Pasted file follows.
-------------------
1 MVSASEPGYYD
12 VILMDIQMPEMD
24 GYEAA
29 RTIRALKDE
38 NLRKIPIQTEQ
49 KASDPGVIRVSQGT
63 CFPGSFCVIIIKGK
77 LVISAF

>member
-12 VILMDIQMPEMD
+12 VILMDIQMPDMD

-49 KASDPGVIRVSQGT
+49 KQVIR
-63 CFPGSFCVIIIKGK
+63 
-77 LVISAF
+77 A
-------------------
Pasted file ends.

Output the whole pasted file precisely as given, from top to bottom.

1 MVSASEPGYYD
12 VILMDIQMPEMD
24 GYEAA
29 RTIRALKDE
38 NLRKIPIQTEQ
49 KASDPGVIRVSQGT
63 CFPGSFCVIIIKGK
77 LVISAF

>member
-12 VILMDIQMPEMD
+12 VILMDIQMPDMD

-49 KASDPGVIRVSQGT
+49 KQVIR
-63 CFPGSFCVIIIKGK
+63 
-77 LVISAF
+77 A